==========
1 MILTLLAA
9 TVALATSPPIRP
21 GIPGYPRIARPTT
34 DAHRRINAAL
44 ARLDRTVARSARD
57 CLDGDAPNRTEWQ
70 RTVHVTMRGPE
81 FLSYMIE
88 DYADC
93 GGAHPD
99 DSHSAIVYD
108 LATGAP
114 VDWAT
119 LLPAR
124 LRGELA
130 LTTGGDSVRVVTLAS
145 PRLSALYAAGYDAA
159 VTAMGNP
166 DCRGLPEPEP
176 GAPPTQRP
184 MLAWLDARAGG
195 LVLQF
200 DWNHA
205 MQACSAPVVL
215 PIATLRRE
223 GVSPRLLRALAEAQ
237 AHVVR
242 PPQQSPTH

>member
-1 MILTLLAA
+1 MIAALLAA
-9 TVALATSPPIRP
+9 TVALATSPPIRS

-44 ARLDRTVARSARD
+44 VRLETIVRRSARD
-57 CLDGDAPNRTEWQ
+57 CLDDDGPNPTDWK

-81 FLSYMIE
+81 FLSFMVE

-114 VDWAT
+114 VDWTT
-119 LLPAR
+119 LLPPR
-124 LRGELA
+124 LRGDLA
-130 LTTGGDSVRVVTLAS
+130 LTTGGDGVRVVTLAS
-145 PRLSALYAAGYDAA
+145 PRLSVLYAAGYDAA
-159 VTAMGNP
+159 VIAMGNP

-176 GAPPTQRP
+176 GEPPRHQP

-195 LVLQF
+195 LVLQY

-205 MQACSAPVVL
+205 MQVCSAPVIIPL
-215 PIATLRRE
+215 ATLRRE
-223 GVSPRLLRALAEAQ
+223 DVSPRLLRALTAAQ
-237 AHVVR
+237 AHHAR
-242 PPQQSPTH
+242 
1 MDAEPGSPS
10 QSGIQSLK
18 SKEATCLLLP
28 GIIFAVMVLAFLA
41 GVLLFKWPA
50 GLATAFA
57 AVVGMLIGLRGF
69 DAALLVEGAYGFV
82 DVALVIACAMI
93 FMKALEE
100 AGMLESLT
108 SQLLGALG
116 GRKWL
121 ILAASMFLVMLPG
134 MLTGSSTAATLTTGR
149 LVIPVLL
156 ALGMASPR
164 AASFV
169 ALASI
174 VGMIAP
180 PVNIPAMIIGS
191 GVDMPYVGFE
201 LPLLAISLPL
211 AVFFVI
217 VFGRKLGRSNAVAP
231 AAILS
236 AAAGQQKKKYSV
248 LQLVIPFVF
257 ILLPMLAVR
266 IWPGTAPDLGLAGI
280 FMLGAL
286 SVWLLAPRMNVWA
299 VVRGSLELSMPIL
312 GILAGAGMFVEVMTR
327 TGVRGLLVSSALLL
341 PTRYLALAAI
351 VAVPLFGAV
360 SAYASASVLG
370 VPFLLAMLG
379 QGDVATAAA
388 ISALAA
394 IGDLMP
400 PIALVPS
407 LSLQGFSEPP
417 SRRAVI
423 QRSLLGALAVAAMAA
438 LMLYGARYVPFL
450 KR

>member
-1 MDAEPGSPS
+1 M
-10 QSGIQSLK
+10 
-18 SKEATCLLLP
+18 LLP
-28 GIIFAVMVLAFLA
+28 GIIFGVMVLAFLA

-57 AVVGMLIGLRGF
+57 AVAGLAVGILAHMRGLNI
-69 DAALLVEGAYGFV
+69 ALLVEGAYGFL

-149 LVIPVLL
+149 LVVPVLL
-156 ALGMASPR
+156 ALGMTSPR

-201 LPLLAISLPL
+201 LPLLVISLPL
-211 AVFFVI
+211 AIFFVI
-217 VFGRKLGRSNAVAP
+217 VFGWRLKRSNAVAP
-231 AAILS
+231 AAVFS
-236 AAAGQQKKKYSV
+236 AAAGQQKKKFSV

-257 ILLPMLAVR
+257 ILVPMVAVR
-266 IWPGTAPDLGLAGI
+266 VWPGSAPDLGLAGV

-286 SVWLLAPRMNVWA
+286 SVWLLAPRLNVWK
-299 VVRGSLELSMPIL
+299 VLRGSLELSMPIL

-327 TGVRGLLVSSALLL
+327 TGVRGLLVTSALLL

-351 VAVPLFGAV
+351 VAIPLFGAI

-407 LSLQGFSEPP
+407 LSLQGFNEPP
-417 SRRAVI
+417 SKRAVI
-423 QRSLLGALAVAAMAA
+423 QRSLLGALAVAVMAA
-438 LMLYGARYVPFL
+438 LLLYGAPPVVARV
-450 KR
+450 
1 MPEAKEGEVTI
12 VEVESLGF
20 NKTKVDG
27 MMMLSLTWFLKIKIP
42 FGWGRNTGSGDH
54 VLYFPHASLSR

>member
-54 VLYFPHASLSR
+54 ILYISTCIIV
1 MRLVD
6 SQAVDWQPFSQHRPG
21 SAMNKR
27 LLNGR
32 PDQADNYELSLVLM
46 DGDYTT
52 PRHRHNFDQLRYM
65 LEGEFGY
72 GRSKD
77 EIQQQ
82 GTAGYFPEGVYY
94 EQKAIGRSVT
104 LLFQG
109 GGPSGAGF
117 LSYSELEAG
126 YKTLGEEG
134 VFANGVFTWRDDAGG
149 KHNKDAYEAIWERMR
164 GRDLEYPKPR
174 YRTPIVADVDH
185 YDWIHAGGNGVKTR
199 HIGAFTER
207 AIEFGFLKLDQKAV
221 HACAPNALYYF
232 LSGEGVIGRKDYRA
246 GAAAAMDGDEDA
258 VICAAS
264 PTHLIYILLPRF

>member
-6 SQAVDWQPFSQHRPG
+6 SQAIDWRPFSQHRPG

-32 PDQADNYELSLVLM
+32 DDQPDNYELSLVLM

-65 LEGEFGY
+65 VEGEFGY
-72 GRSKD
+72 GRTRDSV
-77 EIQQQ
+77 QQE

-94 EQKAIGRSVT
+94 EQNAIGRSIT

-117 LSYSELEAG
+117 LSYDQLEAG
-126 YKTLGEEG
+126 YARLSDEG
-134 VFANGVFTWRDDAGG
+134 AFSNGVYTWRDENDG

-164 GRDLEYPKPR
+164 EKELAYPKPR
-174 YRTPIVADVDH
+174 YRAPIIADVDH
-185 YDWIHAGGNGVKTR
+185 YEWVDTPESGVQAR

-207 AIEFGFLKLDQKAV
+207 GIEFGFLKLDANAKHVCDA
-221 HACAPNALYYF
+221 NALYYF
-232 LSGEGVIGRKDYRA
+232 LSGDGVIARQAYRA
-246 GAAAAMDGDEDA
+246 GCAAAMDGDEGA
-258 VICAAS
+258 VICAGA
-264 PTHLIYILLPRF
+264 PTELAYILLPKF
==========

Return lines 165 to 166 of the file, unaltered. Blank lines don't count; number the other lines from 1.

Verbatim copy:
20 NKTKVDG
27 MMMLSLTWFLKIKIP